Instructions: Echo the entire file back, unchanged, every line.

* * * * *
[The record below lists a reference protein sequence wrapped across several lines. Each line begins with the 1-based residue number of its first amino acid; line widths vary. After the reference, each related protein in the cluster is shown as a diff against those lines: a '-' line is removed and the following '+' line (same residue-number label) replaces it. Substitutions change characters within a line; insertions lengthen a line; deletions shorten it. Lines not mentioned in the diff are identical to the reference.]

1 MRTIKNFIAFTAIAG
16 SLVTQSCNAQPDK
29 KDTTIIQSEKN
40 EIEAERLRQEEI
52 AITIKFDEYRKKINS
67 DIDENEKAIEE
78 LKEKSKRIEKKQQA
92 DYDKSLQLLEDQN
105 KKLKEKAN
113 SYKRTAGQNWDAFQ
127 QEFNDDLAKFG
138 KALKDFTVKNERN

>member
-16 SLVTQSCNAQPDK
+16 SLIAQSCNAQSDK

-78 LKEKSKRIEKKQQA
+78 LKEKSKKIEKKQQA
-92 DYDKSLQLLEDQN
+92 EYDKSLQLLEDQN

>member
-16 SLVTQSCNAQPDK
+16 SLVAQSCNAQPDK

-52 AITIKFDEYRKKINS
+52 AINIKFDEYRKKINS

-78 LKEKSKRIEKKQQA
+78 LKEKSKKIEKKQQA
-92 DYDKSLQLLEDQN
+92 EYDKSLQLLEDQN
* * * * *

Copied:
[The record below lists a reference protein sequence wrapped across several lines. Each line begins with the 1-based residue number of its first amino acid; line widths vary. After the reference, each related protein in the cluster is shown as a diff against those lines: a '-' line is removed and the following '+' line (same residue-number label) replaces it. Substitutions change characters within a line; insertions lengthen a line; deletions shorten it. Lines not mentioned in the diff are identical to the reference.]

1 MRTIKNFIAFTAIAG
16 SLVTQSCNAQPDK
29 KDTTIIQSEKN
40 EIEAERLRQEEI
52 AITIKFDEYRKKINS
67 DIDENEKAIEE
78 LKEKSKRIEKKQQA
92 DYDKSLQLLEDQN
105 KKLKEKAN
113 SYKRTAGQNWDAFQ
127 QEFNDDLAKFG
138 KALKDFTVKNERN

>member
-16 SLVTQSCNAQPDK
+16 SLIAQSCNAQSDK

-78 LKEKSKRIEKKQQA
+78 LKEKSKKIEKKQQA
-92 DYDKSLQLLEDQN
+92 EYDKSLQLLEDQN

>member
-16 SLVTQSCNAQPDK
+16 SLVAQSCNAQPDK

-52 AITIKFDEYRKKINS
+52 AINIKFDEYRKKINS

-78 LKEKSKRIEKKQQA
+78 LKEKSKKIEKKQQA
-92 DYDKSLQLLEDQN
+92 EYDKSLQLLEDQN